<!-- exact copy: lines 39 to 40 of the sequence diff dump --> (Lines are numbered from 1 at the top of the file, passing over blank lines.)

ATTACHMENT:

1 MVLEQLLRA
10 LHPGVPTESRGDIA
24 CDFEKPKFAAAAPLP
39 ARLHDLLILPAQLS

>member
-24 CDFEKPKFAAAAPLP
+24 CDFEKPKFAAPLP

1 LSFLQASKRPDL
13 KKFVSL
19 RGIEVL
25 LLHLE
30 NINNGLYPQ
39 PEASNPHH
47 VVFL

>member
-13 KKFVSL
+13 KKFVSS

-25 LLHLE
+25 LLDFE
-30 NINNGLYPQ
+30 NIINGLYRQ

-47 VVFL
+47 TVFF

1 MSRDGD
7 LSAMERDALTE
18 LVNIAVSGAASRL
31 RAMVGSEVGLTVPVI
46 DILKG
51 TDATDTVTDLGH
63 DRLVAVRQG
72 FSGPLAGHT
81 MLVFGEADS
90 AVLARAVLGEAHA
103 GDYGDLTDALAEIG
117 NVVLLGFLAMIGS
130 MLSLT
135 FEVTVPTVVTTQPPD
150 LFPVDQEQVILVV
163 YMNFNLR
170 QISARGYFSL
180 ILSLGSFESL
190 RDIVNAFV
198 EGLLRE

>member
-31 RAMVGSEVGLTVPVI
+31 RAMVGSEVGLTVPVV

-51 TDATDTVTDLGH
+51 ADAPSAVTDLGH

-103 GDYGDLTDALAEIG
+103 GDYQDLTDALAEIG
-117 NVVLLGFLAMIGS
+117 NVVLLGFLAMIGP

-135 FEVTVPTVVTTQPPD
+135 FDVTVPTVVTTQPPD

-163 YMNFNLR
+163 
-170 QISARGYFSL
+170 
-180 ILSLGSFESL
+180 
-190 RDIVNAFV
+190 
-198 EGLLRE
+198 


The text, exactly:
163 YMNFNLR
170 QISARGYFSL